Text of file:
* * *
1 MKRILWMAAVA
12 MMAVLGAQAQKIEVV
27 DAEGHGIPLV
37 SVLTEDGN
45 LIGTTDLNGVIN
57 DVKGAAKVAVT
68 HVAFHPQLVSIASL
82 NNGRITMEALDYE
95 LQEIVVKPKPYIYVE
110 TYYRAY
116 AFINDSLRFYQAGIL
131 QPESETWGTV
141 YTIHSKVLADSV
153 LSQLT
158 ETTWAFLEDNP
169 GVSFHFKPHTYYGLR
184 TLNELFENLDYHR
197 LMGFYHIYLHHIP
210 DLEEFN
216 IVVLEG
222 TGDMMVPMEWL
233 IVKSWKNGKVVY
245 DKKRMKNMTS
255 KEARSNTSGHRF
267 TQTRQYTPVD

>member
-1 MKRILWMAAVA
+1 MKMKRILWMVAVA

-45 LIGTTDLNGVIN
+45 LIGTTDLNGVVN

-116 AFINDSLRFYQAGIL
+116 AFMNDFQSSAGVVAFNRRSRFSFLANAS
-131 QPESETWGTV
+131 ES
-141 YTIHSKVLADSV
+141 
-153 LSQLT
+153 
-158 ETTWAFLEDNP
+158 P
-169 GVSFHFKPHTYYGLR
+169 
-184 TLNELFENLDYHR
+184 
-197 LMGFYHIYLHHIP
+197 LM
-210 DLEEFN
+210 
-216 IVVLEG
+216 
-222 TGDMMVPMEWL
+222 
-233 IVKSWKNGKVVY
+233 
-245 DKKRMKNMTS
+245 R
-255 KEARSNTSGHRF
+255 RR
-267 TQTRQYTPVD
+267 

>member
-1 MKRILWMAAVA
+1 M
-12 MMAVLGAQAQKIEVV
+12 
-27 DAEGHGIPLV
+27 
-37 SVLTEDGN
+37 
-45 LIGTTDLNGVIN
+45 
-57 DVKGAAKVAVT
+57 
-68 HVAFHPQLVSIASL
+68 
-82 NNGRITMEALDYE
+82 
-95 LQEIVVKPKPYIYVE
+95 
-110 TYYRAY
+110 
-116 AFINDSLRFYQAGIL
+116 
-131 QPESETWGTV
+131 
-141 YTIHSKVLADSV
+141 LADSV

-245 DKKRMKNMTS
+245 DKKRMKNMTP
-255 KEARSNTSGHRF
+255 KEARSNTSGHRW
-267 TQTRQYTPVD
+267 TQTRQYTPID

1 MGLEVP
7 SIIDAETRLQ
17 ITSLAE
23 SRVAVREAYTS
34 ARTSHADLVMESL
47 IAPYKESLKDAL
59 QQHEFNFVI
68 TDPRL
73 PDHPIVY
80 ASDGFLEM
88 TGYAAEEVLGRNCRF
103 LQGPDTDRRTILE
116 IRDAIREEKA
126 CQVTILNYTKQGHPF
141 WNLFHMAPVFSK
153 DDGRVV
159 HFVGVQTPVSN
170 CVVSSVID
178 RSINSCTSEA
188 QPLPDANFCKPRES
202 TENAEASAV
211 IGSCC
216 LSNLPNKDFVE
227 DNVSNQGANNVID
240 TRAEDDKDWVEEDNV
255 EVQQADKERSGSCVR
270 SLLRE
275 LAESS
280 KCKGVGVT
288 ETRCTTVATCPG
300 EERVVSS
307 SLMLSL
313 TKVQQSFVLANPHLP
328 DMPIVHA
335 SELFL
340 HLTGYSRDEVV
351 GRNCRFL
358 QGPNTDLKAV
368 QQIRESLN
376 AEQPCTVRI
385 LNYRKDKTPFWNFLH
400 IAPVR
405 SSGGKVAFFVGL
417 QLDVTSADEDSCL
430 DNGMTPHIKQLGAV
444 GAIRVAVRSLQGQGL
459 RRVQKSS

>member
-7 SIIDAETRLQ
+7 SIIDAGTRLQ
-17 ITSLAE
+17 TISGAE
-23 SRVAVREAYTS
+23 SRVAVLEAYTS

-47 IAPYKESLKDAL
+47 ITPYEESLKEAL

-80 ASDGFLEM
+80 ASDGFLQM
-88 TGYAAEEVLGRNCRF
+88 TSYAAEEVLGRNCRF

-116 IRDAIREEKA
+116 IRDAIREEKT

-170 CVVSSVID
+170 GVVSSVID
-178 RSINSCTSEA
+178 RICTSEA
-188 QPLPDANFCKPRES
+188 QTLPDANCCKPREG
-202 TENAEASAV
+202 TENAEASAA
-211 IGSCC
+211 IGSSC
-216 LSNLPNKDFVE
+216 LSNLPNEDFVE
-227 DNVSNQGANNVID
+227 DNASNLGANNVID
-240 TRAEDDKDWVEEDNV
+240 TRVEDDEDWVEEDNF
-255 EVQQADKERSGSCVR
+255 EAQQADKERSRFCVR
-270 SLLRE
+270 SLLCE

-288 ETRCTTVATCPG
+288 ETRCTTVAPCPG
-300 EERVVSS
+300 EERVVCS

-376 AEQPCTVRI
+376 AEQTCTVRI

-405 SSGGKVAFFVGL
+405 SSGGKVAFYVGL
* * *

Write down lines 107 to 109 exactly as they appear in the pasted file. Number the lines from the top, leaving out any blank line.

126 CQVTILNYTKQGHPF
141 WNLFHMAPVFSK
153 DDGRVV